Your Local Vet Clinic and Animal Hospital
4213 Calgary Trail NW, Edmonton AB

4213 Calgary Trail NW

Edmonton AB, T6J 5P4

(587) 557-2210

Your Local Vet Clinic and Animal Hospital

Lumps on your pet: What to do?

Lumps or masses are likely to develop at some point in your pet’s life, especially in dogs. Finding a lump under the skin is a concerning event and definitely warrants an examination by a veterinarian to determine the type.  

​Dogs can develop cancerous tumors just like any other animal, although many types of growths are benign and treatable including some types of cancer.  Lumps in cats are rare compared to dogs, they are generally more concerning and should be promptly checked out.

“What should I do if I find a lump on my pet?” It’s a common question that we are asked all the time.  We usually want to know if the lump appeared suddenly, whether its shape, color, or size has changed and the age of your pet.

We usually recommend a fine needle aspiration and cytology — one of the less invasive procedures to evaluate a lump or bump, during which a small needle is used to collect cells. These cells are placed on glass slides and maybe stained for microscopic review. Depending on the type of mass, it may be possible to diagnose it quickly. The rarer types of growths may need to be sent out to a pathologist to determine their nature.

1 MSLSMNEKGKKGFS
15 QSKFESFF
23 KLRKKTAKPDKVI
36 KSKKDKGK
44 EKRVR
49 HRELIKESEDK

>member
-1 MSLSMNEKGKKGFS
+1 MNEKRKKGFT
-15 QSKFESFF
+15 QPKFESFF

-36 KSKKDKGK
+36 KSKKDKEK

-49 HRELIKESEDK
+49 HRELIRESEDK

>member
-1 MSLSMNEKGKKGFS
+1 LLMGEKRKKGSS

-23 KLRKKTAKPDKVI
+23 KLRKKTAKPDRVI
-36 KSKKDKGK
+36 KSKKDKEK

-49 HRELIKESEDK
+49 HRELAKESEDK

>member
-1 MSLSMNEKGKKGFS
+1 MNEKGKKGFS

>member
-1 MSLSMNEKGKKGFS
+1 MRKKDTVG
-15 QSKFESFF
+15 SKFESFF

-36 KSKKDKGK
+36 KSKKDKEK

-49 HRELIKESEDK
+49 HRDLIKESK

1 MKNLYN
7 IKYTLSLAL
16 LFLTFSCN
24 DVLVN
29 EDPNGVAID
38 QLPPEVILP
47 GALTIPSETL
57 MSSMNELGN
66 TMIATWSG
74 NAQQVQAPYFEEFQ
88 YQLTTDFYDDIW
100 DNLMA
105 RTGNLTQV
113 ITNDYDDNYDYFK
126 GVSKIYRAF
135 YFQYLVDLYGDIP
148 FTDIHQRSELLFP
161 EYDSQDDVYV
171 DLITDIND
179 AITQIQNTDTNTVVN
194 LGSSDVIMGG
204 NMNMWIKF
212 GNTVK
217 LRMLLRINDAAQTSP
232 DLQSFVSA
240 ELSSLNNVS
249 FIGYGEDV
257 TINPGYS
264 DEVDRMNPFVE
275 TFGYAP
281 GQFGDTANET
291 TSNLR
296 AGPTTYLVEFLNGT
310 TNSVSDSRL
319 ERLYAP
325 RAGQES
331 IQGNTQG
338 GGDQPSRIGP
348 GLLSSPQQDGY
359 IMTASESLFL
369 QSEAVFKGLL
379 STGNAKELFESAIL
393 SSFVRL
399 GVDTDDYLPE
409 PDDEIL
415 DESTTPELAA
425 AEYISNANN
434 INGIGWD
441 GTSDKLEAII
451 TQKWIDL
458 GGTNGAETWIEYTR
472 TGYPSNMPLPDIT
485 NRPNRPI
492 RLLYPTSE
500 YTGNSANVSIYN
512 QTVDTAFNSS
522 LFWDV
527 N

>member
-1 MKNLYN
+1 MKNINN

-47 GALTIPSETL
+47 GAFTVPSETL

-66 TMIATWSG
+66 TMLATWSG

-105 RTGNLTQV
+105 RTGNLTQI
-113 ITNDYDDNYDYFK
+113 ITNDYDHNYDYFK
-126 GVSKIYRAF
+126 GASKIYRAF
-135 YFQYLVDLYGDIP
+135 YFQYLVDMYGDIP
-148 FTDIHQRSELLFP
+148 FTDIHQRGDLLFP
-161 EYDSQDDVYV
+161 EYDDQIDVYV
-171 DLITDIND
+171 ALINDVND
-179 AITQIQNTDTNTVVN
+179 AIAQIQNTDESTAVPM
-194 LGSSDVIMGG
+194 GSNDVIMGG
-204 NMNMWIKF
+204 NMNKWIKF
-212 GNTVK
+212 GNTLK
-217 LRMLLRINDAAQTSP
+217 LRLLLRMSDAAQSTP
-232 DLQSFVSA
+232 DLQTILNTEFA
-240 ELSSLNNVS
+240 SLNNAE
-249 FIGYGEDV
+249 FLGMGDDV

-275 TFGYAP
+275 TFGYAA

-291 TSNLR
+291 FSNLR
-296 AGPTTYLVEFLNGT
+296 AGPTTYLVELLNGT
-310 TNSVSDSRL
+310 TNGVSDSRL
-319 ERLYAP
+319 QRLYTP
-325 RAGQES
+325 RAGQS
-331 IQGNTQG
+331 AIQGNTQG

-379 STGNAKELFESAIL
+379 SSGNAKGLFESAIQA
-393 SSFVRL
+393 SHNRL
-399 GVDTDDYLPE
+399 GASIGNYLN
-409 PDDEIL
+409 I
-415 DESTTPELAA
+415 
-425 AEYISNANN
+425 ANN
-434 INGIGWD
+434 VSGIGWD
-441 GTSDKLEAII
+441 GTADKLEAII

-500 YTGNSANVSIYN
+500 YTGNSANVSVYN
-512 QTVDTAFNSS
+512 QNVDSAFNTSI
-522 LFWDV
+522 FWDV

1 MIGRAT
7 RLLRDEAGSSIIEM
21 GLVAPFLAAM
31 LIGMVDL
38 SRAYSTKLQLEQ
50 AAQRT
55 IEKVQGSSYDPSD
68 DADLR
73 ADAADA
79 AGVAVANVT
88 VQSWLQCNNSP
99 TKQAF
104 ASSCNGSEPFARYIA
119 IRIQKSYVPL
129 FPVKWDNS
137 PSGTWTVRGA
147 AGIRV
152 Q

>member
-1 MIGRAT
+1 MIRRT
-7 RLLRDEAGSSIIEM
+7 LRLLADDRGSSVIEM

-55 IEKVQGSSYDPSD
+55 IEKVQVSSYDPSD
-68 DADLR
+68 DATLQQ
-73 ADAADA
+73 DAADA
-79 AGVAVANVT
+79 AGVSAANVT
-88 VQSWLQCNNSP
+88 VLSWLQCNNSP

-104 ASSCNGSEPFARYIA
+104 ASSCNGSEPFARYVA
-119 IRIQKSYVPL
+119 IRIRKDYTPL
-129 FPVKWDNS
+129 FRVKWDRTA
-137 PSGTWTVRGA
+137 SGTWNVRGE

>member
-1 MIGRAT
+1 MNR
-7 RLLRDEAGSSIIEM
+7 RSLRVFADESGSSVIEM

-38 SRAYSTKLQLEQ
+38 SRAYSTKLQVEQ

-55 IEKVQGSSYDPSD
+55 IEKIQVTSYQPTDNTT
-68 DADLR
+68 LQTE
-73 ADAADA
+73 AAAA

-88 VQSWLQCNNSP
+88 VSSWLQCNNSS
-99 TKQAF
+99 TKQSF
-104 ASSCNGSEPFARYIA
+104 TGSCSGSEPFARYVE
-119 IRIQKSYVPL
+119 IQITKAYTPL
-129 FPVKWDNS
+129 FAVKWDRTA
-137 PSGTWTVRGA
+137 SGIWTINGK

While a fine needle aspirate is usually helpful, in some cases, with particular types of masses or lumps, we may need to take a larger biopsy and excise tissue with a scalpel or punch blade. This is a more invasive procedure than a fine needle aspirate and might require sedation or anesthesia. 

Once a diagnosis is made, we can have a proper treatment plan made for your pet. In cases such as cancer lumps or an abscess, early detection and treatment can improve your pet’s  quality of life, and potentially save them from serious and life-threatening consequences.

You can book a consultation anytime for getting your pet’s lumps. Surgical quotes can be provided for any existing lumps and are usually free.

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Ear Infections in Dogs

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